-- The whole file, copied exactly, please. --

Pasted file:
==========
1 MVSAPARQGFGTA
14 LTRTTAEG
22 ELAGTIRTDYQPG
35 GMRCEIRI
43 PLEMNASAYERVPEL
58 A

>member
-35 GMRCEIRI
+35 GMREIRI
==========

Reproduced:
1 MVSAPARQGFGTA
14 LTRTTAEG
22 ELAGTIRTDYQPG
35 GMRCEIRI
43 PLEMNASAYERVPEL
58 A

>member
-35 GMRCEIRI
+35 GMREIRI